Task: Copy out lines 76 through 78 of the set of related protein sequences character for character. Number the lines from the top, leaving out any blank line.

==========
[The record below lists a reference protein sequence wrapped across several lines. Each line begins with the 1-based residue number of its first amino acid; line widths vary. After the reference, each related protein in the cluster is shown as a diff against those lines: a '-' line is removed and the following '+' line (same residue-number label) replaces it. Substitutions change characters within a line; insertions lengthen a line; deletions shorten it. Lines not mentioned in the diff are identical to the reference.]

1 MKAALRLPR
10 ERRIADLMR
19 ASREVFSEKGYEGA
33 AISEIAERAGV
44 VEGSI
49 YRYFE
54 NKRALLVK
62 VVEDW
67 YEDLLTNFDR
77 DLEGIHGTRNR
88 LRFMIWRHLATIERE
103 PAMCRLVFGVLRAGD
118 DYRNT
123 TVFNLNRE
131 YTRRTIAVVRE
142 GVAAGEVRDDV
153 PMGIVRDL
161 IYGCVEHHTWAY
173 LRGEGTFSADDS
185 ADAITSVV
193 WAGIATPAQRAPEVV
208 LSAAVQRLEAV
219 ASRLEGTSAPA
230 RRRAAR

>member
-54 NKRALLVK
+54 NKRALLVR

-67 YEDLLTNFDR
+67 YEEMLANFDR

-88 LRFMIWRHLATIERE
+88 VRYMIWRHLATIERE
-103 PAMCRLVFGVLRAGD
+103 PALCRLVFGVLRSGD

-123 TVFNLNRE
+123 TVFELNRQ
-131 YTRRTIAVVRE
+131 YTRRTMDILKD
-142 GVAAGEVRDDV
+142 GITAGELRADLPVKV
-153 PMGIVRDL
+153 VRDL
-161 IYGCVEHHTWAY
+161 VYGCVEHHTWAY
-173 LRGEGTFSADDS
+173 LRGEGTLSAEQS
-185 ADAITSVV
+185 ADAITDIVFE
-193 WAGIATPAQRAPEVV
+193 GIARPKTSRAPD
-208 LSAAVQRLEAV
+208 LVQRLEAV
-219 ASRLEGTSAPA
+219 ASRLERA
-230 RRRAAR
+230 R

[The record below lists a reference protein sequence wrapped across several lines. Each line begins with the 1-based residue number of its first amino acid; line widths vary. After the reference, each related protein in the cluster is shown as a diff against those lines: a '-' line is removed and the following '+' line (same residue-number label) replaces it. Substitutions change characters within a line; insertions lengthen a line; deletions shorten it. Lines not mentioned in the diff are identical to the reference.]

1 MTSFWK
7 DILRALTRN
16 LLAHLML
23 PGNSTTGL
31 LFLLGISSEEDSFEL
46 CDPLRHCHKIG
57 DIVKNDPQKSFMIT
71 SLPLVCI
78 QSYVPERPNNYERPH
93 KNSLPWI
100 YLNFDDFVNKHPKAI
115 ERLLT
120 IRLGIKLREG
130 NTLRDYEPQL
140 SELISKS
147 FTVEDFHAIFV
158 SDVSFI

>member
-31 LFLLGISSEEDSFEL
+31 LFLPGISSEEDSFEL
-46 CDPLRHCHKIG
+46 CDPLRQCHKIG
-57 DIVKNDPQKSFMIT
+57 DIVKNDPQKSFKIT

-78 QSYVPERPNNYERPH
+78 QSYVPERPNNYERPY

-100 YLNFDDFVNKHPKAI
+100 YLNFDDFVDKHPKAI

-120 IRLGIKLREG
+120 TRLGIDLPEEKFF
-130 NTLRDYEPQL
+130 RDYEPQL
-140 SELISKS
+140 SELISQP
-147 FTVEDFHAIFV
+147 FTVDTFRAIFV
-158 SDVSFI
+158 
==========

-31 LFLLGISSEEDSFEL
+31 LFLPGISSEEDSFEL
-46 CDPLRHCHKIG